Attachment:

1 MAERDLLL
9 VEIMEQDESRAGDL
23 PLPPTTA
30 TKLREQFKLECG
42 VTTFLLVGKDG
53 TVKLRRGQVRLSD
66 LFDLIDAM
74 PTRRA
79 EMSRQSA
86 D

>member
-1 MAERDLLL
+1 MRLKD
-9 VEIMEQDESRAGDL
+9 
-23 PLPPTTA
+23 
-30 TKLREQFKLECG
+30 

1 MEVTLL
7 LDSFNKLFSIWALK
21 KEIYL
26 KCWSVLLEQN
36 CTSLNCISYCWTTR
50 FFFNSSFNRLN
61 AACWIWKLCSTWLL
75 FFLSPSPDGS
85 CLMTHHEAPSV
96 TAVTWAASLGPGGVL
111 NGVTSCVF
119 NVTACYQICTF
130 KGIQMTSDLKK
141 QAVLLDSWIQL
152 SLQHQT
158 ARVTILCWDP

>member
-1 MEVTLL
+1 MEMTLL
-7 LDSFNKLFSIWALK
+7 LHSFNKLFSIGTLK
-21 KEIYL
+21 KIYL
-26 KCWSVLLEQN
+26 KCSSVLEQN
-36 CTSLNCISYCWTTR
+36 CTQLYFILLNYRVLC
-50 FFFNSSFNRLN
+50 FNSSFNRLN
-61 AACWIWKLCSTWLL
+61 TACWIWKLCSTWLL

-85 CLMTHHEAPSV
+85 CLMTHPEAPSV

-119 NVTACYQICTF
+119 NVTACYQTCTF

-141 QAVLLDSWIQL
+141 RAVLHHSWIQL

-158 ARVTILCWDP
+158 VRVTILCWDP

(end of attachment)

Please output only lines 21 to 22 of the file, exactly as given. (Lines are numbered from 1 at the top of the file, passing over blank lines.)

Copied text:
7 LDSFNKLFSIWALK
21 KEIYL